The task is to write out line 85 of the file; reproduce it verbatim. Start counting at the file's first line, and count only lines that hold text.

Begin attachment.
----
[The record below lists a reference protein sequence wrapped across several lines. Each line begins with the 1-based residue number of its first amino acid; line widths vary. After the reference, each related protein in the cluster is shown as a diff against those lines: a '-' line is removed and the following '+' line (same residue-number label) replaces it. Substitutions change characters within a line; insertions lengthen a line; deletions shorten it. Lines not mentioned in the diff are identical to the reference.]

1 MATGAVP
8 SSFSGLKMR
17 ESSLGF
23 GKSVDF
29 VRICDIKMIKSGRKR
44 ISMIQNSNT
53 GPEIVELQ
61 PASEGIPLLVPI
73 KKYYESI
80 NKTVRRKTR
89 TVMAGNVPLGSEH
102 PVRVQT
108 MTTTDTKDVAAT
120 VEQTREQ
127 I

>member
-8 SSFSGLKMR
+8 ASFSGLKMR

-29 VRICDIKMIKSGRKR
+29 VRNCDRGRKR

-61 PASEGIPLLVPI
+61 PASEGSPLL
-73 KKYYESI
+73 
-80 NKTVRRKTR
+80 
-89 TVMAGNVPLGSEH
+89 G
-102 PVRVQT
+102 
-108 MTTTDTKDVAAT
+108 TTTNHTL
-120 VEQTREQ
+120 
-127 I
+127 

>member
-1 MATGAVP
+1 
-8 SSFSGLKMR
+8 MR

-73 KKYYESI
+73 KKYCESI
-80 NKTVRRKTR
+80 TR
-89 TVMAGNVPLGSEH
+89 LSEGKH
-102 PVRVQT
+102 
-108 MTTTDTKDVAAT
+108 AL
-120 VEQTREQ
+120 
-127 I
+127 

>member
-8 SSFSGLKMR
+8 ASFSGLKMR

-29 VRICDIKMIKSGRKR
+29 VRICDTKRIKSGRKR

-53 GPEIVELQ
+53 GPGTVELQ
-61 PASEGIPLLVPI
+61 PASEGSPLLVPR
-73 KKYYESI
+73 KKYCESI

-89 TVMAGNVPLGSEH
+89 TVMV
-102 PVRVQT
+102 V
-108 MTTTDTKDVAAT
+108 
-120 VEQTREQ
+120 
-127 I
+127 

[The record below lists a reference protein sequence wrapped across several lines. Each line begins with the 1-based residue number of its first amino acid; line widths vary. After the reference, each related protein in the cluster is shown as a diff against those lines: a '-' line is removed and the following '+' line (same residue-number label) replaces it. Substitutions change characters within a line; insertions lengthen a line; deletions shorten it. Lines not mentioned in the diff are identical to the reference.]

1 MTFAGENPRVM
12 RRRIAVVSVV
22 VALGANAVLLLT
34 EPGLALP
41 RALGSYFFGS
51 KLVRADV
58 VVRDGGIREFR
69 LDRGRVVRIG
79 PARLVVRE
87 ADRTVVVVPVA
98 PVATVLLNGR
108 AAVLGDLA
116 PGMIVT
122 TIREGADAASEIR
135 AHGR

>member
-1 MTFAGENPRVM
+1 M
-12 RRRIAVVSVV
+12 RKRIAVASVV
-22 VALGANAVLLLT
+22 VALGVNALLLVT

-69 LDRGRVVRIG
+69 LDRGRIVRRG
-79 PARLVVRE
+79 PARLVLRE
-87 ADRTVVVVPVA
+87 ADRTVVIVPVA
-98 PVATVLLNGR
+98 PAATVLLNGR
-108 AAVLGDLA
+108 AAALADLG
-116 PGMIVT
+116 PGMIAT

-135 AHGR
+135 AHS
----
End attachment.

58 VVRDGGIREFR